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    Metronidazole is a well-known antimicrobial agent, used for the treatment of anaerobic bacterial and protozoal infections. It is generally well tolerated with common side effects like nausea, dizziness, headache and metallic taste in the mouth. But prolonged use of metronidazole can cause neurotoxicity like ataxic gait, dysarthria, seizures and encephalopathy. Here, we are reporting a case of a 60 years old male patient who was a chronic alcoholic with liver abscess and he developed acute ataxia and dysarthria after four weeks use of metronidazole. The causality of metronidazole in this case was ‚Äúprobable‚ÄĚ with score 7 as per Naranjo scale. The patient was managed by discontinuing the metronidazole and there was considerable improvement in his gait and speech after that. The case was recorded properly in adverse drug reaction reporting form and was sent to nearby adverse drug reaction (ADR) monitoring centre

    Immunosuppressive drugs in renal transplantation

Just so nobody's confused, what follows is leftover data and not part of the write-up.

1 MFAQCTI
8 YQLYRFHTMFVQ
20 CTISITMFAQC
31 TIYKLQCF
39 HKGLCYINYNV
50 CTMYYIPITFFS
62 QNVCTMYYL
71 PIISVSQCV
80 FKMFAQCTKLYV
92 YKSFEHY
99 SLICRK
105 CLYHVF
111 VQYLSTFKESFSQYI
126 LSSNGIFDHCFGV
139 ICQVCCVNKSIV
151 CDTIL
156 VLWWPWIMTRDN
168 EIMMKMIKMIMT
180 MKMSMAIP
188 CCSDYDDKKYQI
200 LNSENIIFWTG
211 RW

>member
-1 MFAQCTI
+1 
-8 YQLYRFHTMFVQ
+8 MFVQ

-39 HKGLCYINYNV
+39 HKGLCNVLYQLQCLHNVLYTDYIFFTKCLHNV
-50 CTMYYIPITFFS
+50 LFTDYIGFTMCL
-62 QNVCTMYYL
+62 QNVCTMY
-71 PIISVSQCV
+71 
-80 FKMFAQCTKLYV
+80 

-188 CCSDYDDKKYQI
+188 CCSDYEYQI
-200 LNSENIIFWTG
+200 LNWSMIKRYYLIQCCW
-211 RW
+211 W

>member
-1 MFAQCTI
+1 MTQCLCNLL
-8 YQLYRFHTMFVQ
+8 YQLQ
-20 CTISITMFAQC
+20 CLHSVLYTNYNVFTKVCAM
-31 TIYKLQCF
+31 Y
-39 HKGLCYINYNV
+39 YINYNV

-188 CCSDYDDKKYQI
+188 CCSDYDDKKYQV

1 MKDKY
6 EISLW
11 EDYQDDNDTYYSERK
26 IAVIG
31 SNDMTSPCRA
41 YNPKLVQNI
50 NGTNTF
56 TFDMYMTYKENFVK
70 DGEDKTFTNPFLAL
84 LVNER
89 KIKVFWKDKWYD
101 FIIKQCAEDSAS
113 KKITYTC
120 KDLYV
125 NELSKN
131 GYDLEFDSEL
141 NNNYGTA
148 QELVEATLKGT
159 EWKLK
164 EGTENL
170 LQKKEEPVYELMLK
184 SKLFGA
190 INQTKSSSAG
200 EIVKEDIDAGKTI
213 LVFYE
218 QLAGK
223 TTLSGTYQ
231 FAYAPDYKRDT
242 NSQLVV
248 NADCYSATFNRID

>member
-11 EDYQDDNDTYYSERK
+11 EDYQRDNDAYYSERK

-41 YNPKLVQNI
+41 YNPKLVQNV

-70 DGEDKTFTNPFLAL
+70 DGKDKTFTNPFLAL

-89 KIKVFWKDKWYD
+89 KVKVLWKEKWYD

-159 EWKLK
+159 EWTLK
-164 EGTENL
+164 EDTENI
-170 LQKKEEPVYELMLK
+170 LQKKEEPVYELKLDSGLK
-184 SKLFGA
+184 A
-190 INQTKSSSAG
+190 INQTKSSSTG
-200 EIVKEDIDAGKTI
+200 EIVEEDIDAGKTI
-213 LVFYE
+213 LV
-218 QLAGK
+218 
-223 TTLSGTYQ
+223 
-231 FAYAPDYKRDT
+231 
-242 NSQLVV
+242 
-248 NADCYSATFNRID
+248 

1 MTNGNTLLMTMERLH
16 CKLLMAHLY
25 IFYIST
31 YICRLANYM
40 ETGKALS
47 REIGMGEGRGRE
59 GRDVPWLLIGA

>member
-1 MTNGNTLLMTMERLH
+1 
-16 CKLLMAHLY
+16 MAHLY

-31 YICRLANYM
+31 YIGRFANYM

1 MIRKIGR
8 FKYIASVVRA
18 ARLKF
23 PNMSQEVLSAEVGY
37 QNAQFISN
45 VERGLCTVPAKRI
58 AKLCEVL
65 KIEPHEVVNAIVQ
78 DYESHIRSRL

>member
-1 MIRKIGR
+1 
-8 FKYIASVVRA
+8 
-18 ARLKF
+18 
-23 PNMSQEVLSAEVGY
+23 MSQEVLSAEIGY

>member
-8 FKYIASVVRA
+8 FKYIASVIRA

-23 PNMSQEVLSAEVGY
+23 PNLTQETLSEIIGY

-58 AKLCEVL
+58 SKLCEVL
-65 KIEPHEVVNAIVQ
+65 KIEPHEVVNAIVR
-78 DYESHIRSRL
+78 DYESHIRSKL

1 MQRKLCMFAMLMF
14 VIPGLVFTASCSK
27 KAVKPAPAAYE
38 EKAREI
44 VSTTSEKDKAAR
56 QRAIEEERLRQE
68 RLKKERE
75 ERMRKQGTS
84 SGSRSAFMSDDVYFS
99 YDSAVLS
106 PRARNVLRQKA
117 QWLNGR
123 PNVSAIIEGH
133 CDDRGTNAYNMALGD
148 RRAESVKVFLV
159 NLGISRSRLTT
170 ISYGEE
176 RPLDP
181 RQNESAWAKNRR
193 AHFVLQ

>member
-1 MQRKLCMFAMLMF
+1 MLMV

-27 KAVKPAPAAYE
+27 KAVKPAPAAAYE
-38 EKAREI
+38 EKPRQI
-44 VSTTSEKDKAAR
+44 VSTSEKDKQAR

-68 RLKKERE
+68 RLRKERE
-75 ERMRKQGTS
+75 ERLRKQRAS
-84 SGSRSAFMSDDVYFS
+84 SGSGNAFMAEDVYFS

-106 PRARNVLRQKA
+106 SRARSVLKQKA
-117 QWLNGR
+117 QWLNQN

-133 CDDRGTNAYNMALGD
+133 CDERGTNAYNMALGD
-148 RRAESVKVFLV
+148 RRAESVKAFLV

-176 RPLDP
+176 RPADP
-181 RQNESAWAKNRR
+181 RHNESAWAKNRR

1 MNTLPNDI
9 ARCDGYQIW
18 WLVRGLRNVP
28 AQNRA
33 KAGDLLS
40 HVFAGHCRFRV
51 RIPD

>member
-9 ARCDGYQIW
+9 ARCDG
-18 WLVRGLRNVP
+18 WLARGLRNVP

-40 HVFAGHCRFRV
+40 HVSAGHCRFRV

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    A kidney transplant, sometimes known as a renal transplant, is the treatment of choice for kidney failure at end stage renal disease (ESRD). The renal transplant surgery is followed by a lifetime course of immunosuppressive agents, divided into initial induction phase and later maintenance phase. It is seen that the risk of acute rejection is maximum in the initial months after transplantation (induction phase) and then reduces later (maintenance phase). In induction phase there is use of high-intensity immunosuppression immediately after transplantation, when the risk of rejection is maximum and then the dose reduced for long- term therapy. The main challenge in the renal transplantation community is long- term transplant survival. Long-term graft loss is mainly due to acute and chronic graft rejection, and also due to complications of immunosuppressive therapy. Currently, there is triple therapy as conventional immunosuppressive protocol: a calcineurin inhibitor, an antimetabolite agent, and a corticosteroid. The main aim of development of new immunosuppressive agents is not only improvement of short- term outcomes but also to increase the long- term graft survival by less nephrotoxicity, and minimal side-effects